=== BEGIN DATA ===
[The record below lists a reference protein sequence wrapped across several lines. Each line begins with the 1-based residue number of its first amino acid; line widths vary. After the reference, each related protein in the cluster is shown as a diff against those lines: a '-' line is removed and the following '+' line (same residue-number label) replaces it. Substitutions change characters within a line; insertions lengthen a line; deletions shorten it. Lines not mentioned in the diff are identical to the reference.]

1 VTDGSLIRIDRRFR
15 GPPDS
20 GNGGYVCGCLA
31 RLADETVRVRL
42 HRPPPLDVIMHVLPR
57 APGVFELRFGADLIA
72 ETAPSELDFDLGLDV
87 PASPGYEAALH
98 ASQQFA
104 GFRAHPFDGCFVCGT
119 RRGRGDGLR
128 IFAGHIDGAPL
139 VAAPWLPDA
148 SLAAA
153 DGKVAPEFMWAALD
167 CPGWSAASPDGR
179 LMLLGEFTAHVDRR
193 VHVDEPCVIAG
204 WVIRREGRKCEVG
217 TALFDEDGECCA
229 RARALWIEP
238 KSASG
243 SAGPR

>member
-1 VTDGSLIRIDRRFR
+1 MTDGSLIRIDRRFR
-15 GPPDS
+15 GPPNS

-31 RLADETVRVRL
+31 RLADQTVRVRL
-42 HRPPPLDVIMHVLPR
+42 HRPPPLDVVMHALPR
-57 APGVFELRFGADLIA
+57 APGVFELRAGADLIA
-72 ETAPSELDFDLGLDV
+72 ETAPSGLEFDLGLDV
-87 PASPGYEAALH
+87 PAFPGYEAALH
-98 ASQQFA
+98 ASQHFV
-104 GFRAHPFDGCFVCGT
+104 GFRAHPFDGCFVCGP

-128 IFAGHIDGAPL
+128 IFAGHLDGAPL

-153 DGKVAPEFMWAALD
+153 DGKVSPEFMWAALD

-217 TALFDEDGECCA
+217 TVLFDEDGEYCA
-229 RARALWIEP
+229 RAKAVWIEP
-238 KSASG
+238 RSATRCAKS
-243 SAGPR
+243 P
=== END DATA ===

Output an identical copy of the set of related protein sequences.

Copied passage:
[The record below lists a reference protein sequence wrapped across several lines. Each line begins with the 1-based residue number of its first amino acid; line widths vary. After the reference, each related protein in the cluster is shown as a diff against those lines: a '-' line is removed and the following '+' line (same residue-number label) replaces it. Substitutions change characters within a line; insertions lengthen a line; deletions shorten it. Lines not mentioned in the diff are identical to the reference.]

1 VTDGSLIRIDRRFR
15 GPPDS
20 GNGGYVCGCLA
31 RLADETVRVRL
42 HRPPPLDVIMHVLPR
57 APGVFELRFGADLIA
72 ETAPSELDFDLGLDV
87 PASPGYEAALH
98 ASQQFA
104 GFRAHPFDGCFVCGT
119 RRGRGDGLR
128 IFAGHIDGAPL
139 VAAPWLPDA
148 SLAAA
153 DGKVAPEFMWAALD
167 CPGWSAASPDGR
179 LMLLGEFTAHVDRR
193 VHVDEPCVIAG
204 WVIRREGRKCEVG
217 TALFDEDGECCA
229 RARALWIEP
238 KSASG
243 SAGPR

>member
-1 VTDGSLIRIDRRFR
+1 MTDGSLIRIDRRFR
-15 GPPDS
+15 GPPNS

-31 RLADETVRVRL
+31 RLADQTVRVRL
-42 HRPPPLDVIMHVLPR
+42 HRPPPLDVVMHALPR
-57 APGVFELRFGADLIA
+57 APGVFELRAGADLIA
-72 ETAPSELDFDLGLDV
+72 ETAPSGLEFDLGLDV
-87 PASPGYEAALH
+87 PAFPGYEAALH
-98 ASQQFA
+98 ASQHFV
-104 GFRAHPFDGCFVCGT
+104 GFRAHPFDGCFVCGP

-128 IFAGHIDGAPL
+128 IFAGHLDGAPL

-153 DGKVAPEFMWAALD
+153 DGKVSPEFMWAALD

-217 TALFDEDGECCA
+217 TVLFDEDGEYCA
-229 RARALWIEP
+229 RAKAVWIEP
-238 KSASG
+238 RSATRCAKS
-243 SAGPR
+243 P